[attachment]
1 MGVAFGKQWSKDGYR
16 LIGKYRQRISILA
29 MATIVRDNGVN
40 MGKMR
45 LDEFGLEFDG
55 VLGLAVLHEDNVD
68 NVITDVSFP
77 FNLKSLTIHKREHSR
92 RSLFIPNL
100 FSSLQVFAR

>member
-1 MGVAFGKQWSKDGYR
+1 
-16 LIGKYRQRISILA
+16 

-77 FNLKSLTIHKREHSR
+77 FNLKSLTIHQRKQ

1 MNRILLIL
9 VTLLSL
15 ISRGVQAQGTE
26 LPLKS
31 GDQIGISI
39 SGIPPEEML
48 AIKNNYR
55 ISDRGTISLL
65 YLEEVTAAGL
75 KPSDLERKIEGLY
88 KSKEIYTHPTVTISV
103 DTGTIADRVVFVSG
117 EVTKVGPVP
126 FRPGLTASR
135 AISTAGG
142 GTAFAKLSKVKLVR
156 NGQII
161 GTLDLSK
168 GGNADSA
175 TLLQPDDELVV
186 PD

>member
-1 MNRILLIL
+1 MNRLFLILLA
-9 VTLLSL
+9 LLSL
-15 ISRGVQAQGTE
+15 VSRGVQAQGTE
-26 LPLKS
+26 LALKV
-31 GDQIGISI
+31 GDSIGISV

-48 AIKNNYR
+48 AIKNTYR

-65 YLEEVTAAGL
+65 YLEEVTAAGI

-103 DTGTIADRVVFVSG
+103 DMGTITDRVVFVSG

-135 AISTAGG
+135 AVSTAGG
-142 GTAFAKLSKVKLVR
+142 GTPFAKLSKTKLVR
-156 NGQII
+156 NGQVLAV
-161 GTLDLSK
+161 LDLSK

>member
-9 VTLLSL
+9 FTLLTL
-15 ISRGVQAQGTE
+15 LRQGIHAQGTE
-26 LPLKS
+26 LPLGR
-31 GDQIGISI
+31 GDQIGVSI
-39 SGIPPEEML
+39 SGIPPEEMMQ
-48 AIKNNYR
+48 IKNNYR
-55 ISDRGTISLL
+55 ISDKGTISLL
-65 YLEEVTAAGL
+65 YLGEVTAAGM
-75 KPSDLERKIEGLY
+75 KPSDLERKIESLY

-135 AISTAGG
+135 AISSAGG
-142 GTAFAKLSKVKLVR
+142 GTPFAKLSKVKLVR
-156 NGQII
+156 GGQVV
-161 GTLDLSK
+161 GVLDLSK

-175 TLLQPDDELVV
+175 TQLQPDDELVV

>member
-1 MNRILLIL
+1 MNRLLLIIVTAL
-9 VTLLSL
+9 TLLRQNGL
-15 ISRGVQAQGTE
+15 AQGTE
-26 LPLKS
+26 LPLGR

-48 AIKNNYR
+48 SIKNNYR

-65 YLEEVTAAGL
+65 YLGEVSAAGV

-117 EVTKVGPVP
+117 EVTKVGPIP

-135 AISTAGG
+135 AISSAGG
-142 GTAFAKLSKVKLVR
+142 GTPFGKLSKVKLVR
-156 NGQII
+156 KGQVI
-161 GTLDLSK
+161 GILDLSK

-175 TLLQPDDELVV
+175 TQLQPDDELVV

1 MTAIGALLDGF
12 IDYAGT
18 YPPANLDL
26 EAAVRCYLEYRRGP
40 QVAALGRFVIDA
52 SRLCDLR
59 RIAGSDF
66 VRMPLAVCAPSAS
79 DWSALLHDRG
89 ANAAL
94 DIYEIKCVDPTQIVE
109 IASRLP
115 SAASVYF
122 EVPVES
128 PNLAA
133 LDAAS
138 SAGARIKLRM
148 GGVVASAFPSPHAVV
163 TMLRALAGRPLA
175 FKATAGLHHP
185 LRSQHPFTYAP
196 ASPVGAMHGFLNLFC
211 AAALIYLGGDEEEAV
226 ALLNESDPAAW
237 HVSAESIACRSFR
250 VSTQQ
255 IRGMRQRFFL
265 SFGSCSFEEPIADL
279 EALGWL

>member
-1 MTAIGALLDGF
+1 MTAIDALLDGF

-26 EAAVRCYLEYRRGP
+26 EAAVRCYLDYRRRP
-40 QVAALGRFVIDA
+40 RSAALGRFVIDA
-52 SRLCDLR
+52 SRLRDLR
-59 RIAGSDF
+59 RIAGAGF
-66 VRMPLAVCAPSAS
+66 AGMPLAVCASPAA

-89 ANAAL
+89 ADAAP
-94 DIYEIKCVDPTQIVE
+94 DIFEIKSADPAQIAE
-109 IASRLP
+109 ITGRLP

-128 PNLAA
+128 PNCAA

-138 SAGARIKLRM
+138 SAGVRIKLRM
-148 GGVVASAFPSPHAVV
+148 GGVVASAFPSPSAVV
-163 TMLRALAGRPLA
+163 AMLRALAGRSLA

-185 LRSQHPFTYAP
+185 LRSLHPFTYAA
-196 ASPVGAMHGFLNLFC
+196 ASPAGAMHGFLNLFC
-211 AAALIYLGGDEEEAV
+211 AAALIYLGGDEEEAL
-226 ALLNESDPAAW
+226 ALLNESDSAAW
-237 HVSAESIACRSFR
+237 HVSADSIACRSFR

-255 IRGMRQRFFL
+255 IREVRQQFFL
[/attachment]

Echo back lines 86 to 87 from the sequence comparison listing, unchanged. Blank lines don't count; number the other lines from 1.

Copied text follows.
+142 GTPFAKLSKVKLVR
-156 NGQII